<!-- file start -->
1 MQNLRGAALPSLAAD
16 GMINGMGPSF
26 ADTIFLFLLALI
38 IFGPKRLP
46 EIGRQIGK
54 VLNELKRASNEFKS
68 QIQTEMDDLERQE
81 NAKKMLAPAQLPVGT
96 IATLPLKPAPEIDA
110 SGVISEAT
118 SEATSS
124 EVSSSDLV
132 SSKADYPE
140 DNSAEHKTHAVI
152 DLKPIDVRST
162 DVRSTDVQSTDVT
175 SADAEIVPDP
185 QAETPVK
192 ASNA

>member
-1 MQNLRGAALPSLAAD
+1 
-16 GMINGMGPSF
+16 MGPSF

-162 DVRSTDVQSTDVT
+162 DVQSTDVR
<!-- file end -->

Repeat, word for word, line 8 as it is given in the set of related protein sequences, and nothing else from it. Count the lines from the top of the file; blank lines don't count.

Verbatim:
81 NAKKMLAPAQLPVGT